Yamaha TA120

The Yamaha TA120 was a stereo amp that housed two 60 watt amplifiers and four Styrofoam speakers. This amp was mounted on a detachable roller dolly. I have come across only a few of these TA amplifiers since they were a short-lived venture. 


I remember being a 13 year old kid waiting to take my guitar lesson at Dodd's Music Store in Kentucky. The store had been a jewelry store, but when the guitar craze hit the owner decided to dedicate the store to guitars and amplifiers. 

Magnatone M15A

One of the amps that caught my attention was a Magnatone M15A amplifier. These amps were different than the Fender models that store stocked. The top of these amplifiers appear to be made of a plastic material. 

M15 Control Panel

The two channel control panel had a silver appearance and was laid out much differently than Fender amps of 1964. 

This particular model housed two 12" speakers. It had a wheat colored grill cloth that went around the sides of the amplifier. 

Another model in the store was the M15 which had three 8" speakers, one of which was dedicated for reverb.







Lonnie Mack with Magnatone
and Fender amps

What I didn't know at the time was that my guitar hero, Lonnie Mack, used one of these amplifiers to get his sound.  He paired it up to drive a Fender Bandmaster.These Maganatone amplifiers had true vibrato, which actually frequency modulation vibrato, which shifted the pitch, as opposed to Fender's version; Tremolo; which interrupted the signal. 



Originally Magnatone was marketing their amplifiers to accordion players, but the stereo vibrato made a wonderful guitar effect. (In later year Lonnie Mack used a Roland JC120 with additional speakers, since it was a louder and more roadworthy amplifier).  

Mike Matthews
Electro-Harmonix

One of the music businesses most flamboyant business owners is Mike Matthews, who is the founder of Electro-Harmonix, the company that is famous for all those great guitar pedals. Around 1971 Matthews determined the need for a battery powered amplifier to be used at venues that did not have access to electricity. 

The only battery powered guitar amplifier available at the time was the 3 watt Pignose. 

Mike Matthews
Freedom Amp

Matthews came up with the Mike Matthews Freedom Amplifier. These amplifers were available in three versions; a guitar amplifier, a bass guitar amplifier, and a PA system. All were available in three power options, AC, AC/DC, and DC only.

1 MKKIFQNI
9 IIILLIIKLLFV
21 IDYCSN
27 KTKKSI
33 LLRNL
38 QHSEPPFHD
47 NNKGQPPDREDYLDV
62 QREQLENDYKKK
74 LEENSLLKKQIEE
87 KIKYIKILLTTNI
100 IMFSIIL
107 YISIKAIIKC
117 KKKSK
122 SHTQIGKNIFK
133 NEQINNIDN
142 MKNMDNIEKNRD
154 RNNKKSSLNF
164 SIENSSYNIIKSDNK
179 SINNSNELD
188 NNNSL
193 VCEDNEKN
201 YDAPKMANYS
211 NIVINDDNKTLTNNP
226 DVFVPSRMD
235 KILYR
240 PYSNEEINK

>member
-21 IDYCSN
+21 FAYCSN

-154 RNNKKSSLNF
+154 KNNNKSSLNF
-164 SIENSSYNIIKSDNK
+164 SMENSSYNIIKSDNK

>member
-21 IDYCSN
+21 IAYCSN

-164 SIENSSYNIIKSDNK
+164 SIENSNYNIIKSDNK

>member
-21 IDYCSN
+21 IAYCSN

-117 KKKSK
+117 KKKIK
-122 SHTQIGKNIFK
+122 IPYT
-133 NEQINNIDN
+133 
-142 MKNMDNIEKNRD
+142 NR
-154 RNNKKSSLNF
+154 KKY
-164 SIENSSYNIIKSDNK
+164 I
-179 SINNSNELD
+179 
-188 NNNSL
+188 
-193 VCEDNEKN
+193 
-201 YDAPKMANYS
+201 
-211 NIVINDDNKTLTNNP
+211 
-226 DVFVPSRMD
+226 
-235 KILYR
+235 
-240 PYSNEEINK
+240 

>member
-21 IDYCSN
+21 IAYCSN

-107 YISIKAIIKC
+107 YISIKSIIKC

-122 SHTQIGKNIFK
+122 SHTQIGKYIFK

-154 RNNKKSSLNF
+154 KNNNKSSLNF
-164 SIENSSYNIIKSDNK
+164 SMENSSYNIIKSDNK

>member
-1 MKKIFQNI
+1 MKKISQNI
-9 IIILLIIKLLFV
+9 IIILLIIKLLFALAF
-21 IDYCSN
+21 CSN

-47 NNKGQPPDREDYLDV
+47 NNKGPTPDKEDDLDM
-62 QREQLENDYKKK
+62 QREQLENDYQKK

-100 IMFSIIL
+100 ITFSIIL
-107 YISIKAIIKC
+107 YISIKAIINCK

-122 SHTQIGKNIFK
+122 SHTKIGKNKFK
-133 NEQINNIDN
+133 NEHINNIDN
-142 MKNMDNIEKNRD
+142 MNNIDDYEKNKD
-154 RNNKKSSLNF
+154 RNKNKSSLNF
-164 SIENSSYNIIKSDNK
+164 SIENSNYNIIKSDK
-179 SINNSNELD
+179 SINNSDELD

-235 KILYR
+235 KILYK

Mike Matthew Freedom Amp

The guitar amp, which is the only one I am acquainted, with, pumped 55 watts of power into a heavy duty 10" CTS speaker. It is covered with black Tolex, with black grill cloth.  There were three control knobs; Volume, Tone, Bite, two inputs and an on/off switch. This little beast ran off of 40 - D cell batteries.

Can you believe it!  40 D - Cells! 

Matthews Freedom Amp
The amp sold for around $200 when it first was offered. It ran on transistors on a circuit board, and was wired to the transformer and speaker.  At the time most stores sold D batteries in a twin pack for $1.25. Forty batteries would run $50.00 and they probably would last only six to eight hours. It was not very practical.

Mike Matthews
Dirt Road Special

Later on Matthews came out with a similar amp that ran on AC power.  This was The Mike Matthews Dirt Road Special. This amp pumped 25 watts into 12" Celestion speaker. It had only one input, a Volume, Tone, and Bite control. The neat this was that it came with a built in Small Stone Phaser that had a Rate control.  All for $250 in 1977.

The Small Stone was a popular effect at the time. Once again the amp was covered with black Tolex, and had a black grill cloth. 




Around 1990 an updated version of the Matthews Freedom Amp came out in a smaller version with a pine cabinet, a printed circuit board, and a wall charger.  





The Dirt Road Special was also updated and offered in 2019. Power rating for the reissue is 40 watts RMS, and the amp has built-in reverb instead of a phase shifter.

Over the years I have come across a lot of amplifiers and owned a few. I cannot say these were my favorites, but they were certainly were the most unusual.

Click on the links under the pictures for sources. Click on the links in the text for further information.
©UniqueGuitar Publication 2020 (text only)







        
Here is the original recording of Lonnie Mack's Memphis through his Magnatone amp.